WARSAW, Poland -- Poland's government on Monday defied an injunction by the top European Union court that ordered the immediate closure of a major brown coal mine, with officials saying it would shake the nation’s energy system and lead to the layoff of thousands of employees.
Development Minister Jaroslaw Gowin said Poland wouldn't shut the lignite mine in Turow, on the border with Germany and the Czech Republic, but instead was engaged in “very intensive diplomatic and law-related efforts,” to secure undisturbed operation of the mine and connected power plant that generates some 7% of Poland's energy.
Gowin said he considers the court's decision “scandalously incommensurate” to the situation and one that would lead to the “loss of tens of thousands of jobs and very serious disturbances in Poland's energy system,” cutting power to millions of households.
Prime Minister Mateusz Morawiecki said Poland will engage in negotiations with Prague and will also make new points before the EU court to clearly describe the situation to avoid a “disaster.”
Later Monday, he was meeting with his Czech counterpart, Andrej Babis, before the EU summit in Brussels to discuss solutions to the spat.
The court's decision is “very dangerous from the point of view of potential threats to the ecology, but it is also dangerous for Poland's energy security and for the employment of some 5,000 people” working at Turow, Morawiecki told reporters in Poland.
He noted that both the Czech Republic and Germany are operating lignite mines and power plants close to Poland's borders.
Czech Environment Minister Richard Brabec said senior Czech and Polish government representatives and other officials were already meeting to discuss the Turow situation.
“At the moment, we are introducing our ideas and proposals about what we would like the Polish side to do or what it should offer to us,” he said. “We’re ready to negotiate. We’ve said so for several years.”
“We’ve never received any clear written guarantees about how Poland would compensate the negative impact (the mine) has on the Czech citizens,” Brabec said.
In an effort to follow the EU's ambitious carbon dioxide reduction goals, Poland is gradually phasing out its main fuel, black coal, but still relies on lignite. Critics says the departure from coal and ushering clean energy is much too slow, amid traditional attention given to coal-mining.
A recent energy plan says the last coal mine will be shut by 2049, but critics say it will happen sooner, because Poland's coal production is inefficient and generates enormous costs that are covered from the state budget.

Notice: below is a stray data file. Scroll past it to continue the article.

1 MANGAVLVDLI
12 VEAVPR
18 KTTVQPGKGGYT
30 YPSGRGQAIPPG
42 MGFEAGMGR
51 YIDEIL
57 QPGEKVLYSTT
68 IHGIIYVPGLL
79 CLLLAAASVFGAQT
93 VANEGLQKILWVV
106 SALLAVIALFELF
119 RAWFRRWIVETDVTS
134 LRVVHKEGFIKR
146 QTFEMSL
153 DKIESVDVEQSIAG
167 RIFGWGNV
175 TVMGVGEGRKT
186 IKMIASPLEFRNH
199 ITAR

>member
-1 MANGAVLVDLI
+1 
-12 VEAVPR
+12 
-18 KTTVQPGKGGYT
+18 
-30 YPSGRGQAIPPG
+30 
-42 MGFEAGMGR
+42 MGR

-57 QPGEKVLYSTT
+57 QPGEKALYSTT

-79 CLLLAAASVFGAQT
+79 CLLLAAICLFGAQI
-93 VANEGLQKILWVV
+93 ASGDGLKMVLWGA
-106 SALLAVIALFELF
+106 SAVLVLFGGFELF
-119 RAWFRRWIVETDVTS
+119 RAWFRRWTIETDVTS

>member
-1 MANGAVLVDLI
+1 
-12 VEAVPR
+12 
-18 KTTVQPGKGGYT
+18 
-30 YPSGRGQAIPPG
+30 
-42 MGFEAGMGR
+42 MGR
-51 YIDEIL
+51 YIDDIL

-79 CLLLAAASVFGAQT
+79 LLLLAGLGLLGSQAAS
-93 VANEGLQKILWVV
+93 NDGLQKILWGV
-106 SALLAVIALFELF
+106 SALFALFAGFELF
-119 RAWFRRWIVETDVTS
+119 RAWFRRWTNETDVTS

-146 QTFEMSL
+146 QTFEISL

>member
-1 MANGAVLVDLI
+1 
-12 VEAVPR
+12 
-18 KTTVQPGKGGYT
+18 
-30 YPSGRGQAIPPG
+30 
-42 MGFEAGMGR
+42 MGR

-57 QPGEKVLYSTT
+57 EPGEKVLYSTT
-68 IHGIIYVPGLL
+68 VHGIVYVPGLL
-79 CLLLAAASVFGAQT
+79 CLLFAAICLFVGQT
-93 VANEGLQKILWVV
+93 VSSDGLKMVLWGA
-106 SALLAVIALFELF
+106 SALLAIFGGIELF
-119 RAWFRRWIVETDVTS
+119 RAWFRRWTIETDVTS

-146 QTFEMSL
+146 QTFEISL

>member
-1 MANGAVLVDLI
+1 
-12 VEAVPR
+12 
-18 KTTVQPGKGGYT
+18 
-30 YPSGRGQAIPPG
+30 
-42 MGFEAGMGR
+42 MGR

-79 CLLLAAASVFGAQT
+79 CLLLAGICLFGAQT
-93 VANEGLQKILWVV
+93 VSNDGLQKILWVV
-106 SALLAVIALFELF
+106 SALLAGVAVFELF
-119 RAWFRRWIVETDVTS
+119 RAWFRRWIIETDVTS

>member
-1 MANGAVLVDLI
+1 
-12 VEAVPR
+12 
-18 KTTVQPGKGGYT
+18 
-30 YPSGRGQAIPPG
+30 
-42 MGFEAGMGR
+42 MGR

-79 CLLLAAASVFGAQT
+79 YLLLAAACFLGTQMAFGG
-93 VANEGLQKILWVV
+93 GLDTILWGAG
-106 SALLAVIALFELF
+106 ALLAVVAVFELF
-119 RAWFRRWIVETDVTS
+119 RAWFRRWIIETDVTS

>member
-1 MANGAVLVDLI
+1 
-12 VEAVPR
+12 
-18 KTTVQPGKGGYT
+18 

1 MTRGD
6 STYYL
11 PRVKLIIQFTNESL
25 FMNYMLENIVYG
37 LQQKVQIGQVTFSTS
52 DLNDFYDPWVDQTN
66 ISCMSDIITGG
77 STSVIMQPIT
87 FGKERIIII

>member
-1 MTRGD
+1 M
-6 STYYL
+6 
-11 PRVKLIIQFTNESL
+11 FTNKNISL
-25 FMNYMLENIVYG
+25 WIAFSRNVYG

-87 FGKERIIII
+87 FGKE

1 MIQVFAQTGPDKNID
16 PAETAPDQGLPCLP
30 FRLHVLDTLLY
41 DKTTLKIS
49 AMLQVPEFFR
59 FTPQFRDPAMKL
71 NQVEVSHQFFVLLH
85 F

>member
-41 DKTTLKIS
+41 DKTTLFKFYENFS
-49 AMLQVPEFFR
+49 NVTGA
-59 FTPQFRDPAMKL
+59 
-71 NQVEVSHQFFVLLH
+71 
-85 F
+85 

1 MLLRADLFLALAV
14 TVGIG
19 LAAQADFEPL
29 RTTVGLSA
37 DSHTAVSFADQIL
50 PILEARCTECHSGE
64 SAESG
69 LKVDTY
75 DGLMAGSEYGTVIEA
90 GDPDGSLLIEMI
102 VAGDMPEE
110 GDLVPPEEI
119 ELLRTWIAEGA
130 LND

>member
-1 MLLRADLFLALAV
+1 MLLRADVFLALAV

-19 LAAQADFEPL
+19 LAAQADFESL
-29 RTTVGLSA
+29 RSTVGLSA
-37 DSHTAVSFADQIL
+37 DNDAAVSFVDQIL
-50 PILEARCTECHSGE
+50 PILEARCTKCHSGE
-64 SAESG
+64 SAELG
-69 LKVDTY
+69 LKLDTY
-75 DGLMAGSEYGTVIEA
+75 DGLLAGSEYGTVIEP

The EU wants at least 32% participation of renewable sources in the 27-nation bloc's electricity generation by 2030, but Poland's plan aims at some 23% participation of green energy, and still up to 56% participation of coal in its energy mix.
Government authorities say they have been in talks with Prague — a close political and economic partner — over the Turow mine for years and believed an understanding had been reached. Critics and the opposition say it hasn't done enough, but all in Poland agree that closing the mine and the power plant is not possible.
An unexpected automated outage last week at another PGE lignite power plant, in Belchatow, was felt across the European energy grid and made operators scramble to make up for the lost power. On Saturday, Belchatow plant's largest power unit was shut after coal being conveyed to the unit went on fire. A smaller, reserve unit was put to work in its place.
The head of Poland's PSE power grid, Eryk Klossowski, told a meeting of the parliamentary energy security group Monday that it wouldn't be acceptable for the grid to lose Turow's input. He said the plant is connected to a power transmission station that is key for the southwestern region and for interconnection with east Germany.
PGE deputy head, Pawel Sliwa, told an emergency meeting of a parliamentary commission that closing the mine would also entail closing the power plant that it supplies. He estimated the costs at around 13.5 billion zlotys ($3.6 billion or 3 billion euros), the layoff of thousands of employees and lost investment into filters and other pro-environment modernization.
Coal makes up 65% of Poland’s energy sources, including 17% from lignite, while about 25% of the country’s energy comes from renewable sources and biofuels. Another 10% come from gas and other sources.
Poland’s continuing heavy reliance on coal is a source of tension in the EU, which is seeking to meet ambitious goals to reduce the bloc’s greenhouse gas emissions and stop global warming.
Karel Janicek in Prague contributed to this report.